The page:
In March 2013 the tabloid press broke a story that would rock the fragile foundations of the public relations department of the BBC. With a much-hyped season of Doctor Who on the way, the timing could scarcely have been bettered when The Mirror trumpeted: ‘Doctor Who Sex Scandal’. The story, which was also triumphantly run in The Daily Mail, was lifted from a soon-to-be released book, The Life & Scandalous Times of John Nathan-Turner, a biography penned by ex-Blue Peter producer Richard Marson.
A contentious and polarizing figure, John Nathan-Turner was a BBC staff producer who had risen through the BBC ranks from Production Unit Manager to become the longest-standing producer of Doctor Who from 1980 to 1989. Known simply at JNT, he oversaw the introduction of three new actors to play the role and suffered two cancellations in the process. Once celebrated for bringing the series ‘into the Eighties’, he was quickly blamed for the ultimate downward spiral and destruction of the series by 1989. It would take sixteen years for the series to return with universal popularity under the guidance of Russell T Davies.
Written by Richard Marson, a producer and journalist with a unique insight into BBC politics, JNT’s biography is much more than a potted history of somebody who happened to make a children’s television programme. The Life & Scandalous Times of John Nathan-Turner, either by fault or design, is a raucous exposé of BBC Television in the 1980s, revealing its wild drinking culture, abuse of power and downright mismanagement from the Sixth Floor down. At the centre of this is JNT and his own heady journey; from aspiring creative, to hotshot producer, to destitute and dying alcoholic, it tells a fallibly human story in a corporate world.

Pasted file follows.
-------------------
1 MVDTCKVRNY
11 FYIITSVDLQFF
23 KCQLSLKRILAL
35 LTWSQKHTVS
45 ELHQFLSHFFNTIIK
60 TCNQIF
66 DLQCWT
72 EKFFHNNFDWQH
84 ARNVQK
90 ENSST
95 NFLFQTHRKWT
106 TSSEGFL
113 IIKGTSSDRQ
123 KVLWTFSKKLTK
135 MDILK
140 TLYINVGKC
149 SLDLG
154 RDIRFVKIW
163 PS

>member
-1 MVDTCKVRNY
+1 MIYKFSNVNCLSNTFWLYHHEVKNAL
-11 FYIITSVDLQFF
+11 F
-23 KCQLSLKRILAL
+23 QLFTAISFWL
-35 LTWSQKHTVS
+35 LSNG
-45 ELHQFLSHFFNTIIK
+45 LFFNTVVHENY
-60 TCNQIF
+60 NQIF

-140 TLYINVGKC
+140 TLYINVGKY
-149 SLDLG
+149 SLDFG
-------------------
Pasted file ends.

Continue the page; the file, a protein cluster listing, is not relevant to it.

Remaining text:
Marson has meticulously collected many witness testimonies, from JNT’s earliest school friends right up to BBC executives such as Jonathan Powell, a man who clearly could not tolerate Doctor Who or JNT. The sometimes colourful account paints a cohesive picture of the showman destined to work in the theatre, to rise up the ranks of the BBC and perhaps even become Controller of BBC 1. Universally, JNT’s associates describe him as a bright, kind, perceptive and driven force who worked hard and partied harder. His faults are evident throughout the book, corroborating a reputation for being controlling, paranoid and occasionally outlandishly cruel, however the general view is that JNT was somebody that many people migrated towards due to his sheer love of life.
The book does not shy away from JNT’s critics, some of whom remain aggressively damning. Jonathan Powell’s contribution, whilst highly insightful, makes uncomfortable reading. The outright disdain JNT’s employer harbours to this day is barely veiled, referring to him as ‘f*****g John Nathan-Turner’, who he wished would ‘f*** off’, ‘or die’. A vivid and passionate retelling of events in the words of the people who were there, the biography is composed of anecdote which licks as much as it spits.